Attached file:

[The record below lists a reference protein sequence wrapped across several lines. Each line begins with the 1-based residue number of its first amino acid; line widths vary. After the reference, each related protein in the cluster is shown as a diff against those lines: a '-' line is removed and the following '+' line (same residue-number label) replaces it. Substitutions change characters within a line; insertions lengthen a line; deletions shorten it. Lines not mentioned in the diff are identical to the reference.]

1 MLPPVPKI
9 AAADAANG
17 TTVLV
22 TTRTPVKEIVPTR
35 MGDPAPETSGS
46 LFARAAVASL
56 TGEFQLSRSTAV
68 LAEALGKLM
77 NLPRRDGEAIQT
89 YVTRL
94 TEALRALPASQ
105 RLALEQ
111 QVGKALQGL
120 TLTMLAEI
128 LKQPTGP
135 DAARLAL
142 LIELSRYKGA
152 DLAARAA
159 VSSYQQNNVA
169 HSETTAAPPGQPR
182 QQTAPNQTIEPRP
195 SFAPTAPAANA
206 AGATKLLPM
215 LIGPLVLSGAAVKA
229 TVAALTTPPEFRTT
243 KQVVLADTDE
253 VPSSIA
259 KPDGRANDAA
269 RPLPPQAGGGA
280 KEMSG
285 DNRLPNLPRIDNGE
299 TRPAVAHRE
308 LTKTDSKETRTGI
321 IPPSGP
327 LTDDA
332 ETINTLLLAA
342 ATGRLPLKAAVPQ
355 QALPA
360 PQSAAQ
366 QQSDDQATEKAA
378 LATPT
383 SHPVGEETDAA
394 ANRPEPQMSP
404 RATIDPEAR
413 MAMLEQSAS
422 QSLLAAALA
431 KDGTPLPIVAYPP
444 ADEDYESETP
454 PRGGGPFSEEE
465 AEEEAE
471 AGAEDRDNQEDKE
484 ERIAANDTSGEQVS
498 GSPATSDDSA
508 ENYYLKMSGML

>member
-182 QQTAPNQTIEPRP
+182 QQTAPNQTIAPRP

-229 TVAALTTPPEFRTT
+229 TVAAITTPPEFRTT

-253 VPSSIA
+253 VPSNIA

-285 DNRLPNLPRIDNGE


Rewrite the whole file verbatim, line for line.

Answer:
[The record below lists a reference protein sequence wrapped across several lines. Each line begins with the 1-based residue number of its first amino acid; line widths vary. After the reference, each related protein in the cluster is shown as a diff against those lines: a '-' line is removed and the following '+' line (same residue-number label) replaces it. Substitutions change characters within a line; insertions lengthen a line; deletions shorten it. Lines not mentioned in the diff are identical to the reference.]

1 MLPPVPKI
9 AAADAANG
17 TTVLV
22 TTRTPVKEIVPTR
35 MGDPAPETSGS
46 LFARAAVASL
56 TGEFQLSRSTAV
68 LAEALGKLM
77 NLPRRDGEAIQT
89 YVTRL
94 TEALRALPASQ
105 RLALEQ
111 QVGKALQGL
120 TLTMLAEI
128 LKQPTGP
135 DAARLAL
142 LIELSRYKGA
152 DLAARAA
159 VSSYQQNNVA
169 HSETTAAPPGQPR
182 QQTAPNQTIEPRP
195 SFAPTAPAANA
206 AGATKLLPM
215 LIGPLVLSGAAVKA
229 TVAALTTPPEFRTT
243 KQVVLADTDE
253 VPSSIA
259 KPDGRANDAA
269 RPLPPQAGGGA
280 KEMSG
285 DNRLPNLPRIDNGE
299 TRPAVAHRE
308 LTKTDSKETRTGI
321 IPPSGP
327 LTDDA
332 ETINTLLLAA
342 ATGRLPLKAAVPQ
355 QALPA
360 PQSAAQ
366 QQSDDQATEKAA
378 LATPT
383 SHPVGEETDAA
394 ANRPEPQMSP
404 RATIDPEAR
413 MAMLEQSAS
422 QSLLAAALA
431 KDGTPLPIVAYPP
444 ADEDYESETP
454 PRGGGPFSEEE
465 AEEEAE
471 AGAEDRDNQEDKE
484 ERIAANDTSGEQVS
498 GSPATSDDSA
508 ENYYLKMSGML

>member
-182 QQTAPNQTIEPRP
+182 QQTAPNQTIAPRP

-229 TVAALTTPPEFRTT
+229 TVAAITTPPEFRTT

-253 VPSSIA
+253 VPSNIA

-285 DNRLPNLPRIDNGE